Luckily for me, there is a holiday called Teacher’s Day, which is taken very seriously in this part of the world. So seriously in fact, that we were given a Monday and Tuesday holiday recently, and used this 4 day weekend for a getaway to Almaty, Kazakhstan. It’s a short, cheap flight away and has a Starbucks and Hard Rock Cafe, so it was a no brainer. I had previously visited Almaty a year ago and didn’t really manage to source any interesting bars or beer shops. However, there was a 24 hour supermarket next to my apartment, which had a small variety of European (mainly Russian) craft brews to see me through a weekend. I was determined to find something better this time around.
There wasn’t an extensive list, so after 15 minutes of research, I had starred two bars in to my Google Maps: Kraftwerk and Bar Publika. On our first full day in the city, we spent the morning at Almaty Zoo and were planning on visiting one of the bars I had starred on our walk home. After getting lost on the way back and racking up almost 20,000 steps, we were in need of a beer while our daughter napped in the buggy. We finally made our way to Kraftwerk. Closed. Permanently closed, actually. Nevermind, we thought. The next bar is just a block further. Also closed. Apparently, they had decided to do some renovations over the few days I was going to be there. Everything was covered in plastic sheets, so I definitely wasn’t getting a decent beer in our time of need.
I was back to square one. There’s a bar called Harat’s not too far from our apartment, but I didn’t really want to go there after visiting their location in Nur-Sultan (previously Astana, Kazakhstan). There, I had too many dark memories of travelling to watch Scotland collapse in our Euro Qualifier with Kazakhstan back in March! Instead, we stopped at a cafe for a slice of cheesecake and coffee, before heading back to the same 24hr supermarket for whatever decent looking brews I could find. I bought an IPA and Mead from a brewery called Baza. It wasn’t until I checked it in on Untappd, that I realised that this was from a brewery based in Almaty. Maybe my search for a decent bar here wasn’t over after all.
Untappd has been a great resource for someone who has lived in and visited a lot of countries which are not really known for having a wide selection of beers. Apart from being able to rate everything a 3.5, Untappd allows you to see where people have been drinking the beers you come across. I checked the previous check-ins of the Baza IPA and found that people had been visiting a place called Pivzavod. It was a little out of the way for that evening and also on the opposite side of the city from where we would be tomorrow, but with the excuse of needing to write something for the blog, we would find a way to get there! We decided to do our shopping/sightseeing first and then head to Pivzavod for a pre dinner drink.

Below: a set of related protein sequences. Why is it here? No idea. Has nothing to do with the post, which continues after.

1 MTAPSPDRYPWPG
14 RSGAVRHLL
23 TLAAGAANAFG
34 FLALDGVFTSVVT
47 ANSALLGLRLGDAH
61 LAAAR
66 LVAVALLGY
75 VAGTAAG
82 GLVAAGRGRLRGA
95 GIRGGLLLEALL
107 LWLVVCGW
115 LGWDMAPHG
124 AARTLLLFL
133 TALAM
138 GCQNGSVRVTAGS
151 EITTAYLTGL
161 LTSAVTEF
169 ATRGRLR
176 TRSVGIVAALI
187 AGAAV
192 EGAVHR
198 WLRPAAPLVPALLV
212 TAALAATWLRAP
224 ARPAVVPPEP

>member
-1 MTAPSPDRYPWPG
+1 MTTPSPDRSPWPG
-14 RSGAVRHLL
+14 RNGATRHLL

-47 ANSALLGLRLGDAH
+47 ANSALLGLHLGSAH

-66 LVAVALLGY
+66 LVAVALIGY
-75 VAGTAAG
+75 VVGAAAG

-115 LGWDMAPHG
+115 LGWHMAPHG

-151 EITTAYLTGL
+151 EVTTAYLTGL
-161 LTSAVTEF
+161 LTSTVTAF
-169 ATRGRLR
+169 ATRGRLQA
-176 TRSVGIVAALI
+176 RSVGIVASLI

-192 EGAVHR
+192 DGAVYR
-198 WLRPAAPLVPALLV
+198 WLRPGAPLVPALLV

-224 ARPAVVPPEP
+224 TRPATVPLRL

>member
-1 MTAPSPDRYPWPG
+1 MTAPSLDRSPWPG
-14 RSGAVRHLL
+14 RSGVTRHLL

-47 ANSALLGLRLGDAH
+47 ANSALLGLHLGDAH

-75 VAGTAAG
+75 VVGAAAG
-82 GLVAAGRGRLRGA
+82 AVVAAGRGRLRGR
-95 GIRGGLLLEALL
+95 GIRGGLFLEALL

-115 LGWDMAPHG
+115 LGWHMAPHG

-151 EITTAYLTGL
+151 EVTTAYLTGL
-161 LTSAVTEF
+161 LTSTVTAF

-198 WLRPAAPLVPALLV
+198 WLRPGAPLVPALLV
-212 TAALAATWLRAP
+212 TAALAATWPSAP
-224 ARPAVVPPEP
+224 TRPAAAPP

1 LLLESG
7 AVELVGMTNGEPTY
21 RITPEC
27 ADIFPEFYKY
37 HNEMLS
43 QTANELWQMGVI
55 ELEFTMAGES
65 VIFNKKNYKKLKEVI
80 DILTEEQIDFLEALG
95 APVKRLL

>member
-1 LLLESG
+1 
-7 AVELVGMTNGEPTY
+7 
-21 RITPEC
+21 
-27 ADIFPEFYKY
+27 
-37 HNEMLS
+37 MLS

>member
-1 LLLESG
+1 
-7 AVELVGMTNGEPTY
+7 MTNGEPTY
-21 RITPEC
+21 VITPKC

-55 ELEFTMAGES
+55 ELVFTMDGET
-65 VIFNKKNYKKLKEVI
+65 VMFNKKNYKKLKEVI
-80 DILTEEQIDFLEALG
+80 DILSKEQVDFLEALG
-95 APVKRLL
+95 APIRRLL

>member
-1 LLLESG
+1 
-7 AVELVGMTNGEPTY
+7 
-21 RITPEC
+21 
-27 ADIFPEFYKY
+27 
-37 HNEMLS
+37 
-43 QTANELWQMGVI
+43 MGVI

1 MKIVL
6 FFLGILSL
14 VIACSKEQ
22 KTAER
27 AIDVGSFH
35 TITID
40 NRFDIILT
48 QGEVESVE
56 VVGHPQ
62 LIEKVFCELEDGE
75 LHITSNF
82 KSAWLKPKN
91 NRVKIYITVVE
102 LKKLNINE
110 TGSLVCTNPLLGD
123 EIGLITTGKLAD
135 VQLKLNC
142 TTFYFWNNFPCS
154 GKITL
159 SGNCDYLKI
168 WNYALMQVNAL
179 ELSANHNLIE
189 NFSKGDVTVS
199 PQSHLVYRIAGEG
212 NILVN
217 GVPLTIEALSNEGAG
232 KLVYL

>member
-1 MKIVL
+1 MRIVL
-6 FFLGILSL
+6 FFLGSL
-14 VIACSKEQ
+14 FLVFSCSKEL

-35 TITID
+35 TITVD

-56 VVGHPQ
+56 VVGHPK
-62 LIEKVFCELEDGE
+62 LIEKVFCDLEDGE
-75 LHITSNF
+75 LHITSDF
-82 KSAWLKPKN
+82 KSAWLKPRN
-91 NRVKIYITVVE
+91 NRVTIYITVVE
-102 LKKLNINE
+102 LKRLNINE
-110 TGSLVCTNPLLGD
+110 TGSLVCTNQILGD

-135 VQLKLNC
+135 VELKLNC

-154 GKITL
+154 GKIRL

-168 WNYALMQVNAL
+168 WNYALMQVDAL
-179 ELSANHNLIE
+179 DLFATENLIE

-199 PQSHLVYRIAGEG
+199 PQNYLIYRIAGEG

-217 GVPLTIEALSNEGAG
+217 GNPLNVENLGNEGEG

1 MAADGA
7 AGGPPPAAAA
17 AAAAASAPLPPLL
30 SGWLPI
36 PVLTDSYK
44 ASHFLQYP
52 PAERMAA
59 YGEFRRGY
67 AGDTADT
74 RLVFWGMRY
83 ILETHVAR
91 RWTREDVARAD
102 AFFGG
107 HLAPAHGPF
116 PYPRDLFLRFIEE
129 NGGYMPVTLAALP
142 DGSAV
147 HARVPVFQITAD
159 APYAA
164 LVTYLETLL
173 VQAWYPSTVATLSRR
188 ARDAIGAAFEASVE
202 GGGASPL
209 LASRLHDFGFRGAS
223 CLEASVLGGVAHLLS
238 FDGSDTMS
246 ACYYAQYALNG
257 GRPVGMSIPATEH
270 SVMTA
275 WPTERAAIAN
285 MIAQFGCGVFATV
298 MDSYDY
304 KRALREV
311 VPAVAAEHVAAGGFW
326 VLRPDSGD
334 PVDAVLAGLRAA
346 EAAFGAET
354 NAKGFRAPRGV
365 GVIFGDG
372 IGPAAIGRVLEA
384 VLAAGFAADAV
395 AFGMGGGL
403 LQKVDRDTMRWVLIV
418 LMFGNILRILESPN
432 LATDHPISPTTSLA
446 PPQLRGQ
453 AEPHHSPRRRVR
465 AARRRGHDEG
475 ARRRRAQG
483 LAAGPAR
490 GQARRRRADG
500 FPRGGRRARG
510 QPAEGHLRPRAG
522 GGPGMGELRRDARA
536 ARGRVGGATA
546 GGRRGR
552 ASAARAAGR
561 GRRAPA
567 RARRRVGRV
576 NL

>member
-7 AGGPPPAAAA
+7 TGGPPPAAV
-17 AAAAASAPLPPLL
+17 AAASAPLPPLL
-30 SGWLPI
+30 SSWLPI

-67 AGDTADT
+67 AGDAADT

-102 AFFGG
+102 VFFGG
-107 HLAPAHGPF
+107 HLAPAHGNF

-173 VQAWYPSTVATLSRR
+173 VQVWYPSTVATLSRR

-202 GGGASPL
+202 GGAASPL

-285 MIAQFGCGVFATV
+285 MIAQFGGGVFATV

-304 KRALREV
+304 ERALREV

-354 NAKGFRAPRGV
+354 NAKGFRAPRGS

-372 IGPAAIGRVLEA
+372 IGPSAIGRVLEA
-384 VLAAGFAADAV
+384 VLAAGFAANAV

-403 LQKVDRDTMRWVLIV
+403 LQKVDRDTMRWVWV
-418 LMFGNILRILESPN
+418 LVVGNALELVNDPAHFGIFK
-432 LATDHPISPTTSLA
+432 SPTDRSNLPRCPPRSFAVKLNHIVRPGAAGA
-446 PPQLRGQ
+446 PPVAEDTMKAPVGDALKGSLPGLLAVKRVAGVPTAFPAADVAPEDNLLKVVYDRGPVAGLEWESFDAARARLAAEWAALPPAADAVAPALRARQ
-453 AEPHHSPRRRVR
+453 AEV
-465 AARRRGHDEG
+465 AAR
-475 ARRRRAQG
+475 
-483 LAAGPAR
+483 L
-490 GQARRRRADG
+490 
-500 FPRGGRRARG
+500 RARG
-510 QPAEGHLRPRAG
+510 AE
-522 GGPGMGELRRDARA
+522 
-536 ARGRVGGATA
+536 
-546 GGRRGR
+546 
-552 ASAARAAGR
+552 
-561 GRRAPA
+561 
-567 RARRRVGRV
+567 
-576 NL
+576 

Pivzavod turned out to be a great little place, with around 20 different taps. It was warm and cozy on a stormy day, and seemed like the type of place that only beer enthusiasts would seek out. Reading Cyrillic is a skill I am still mastering, so seeing it handwritten immediately causes me difficulties; I can only say with 80% confidence that most of the beers on tap were from Russia, along with a couple of local brews from Baza Brewery. Luckily, the word Zagovor stood out (partly because it was written in English). The name should sound familiar to those of you who receive the Mikkeller Beer Club boxes as they included a Zagovor Gose called All Summer In A Day, several months ago. I decided to try their Sour IPA, which I am guessing is called Twisted Values, or at least that’s what I checked it in as on Untappd.
After getting our beer, I started to take in my surroundings. My two and a half year old was the only one who really had any complaints. She seemed to think the chairs were too high, and preferred to stay under the table instead. (I’m not sure her opinion should count in a bar review.) Pivzavod was fantastic. I was immediately disappointed my school wasn’t located here, because I feel like it would become a regular haunt. There were snacks, including a large selection of dried fish, crisps and nuts. There was seating in the bar for around 15 people and a small area for standing. The barman spoke English, which is good for me because even after living in Post-Soviet countries for 5 years, I still cannot put a Russian sentence together properly. For me, the best feature of the bar was their two refrigerators full of bottles, where I could buy beers to bring home with me. There were bottles from all over the world. Some from Stone, Oskar Blues, Fuller’s, Belhaven and even two Mikkeller options too. They had Black Bear Russian Imperial Stout and the Beer Geek Vanilla Shake. As we were only here for a weekend, we had only used up 25kg of our 60kg luggage allowance, which meant there was a lot of room to take decent beer back to Tashkent. In the end I bought 9 beers to take home, which I will share with you in a new blog feature called What’s in My Suitcase? My wife needed some space for wine, so 9 was my limit!
I don’t have any beer related social media to share, but if you are interested in semi regular posts of things I see in Uzbekistan and on my travels, you can follow me on Instagram @sightsoftashkent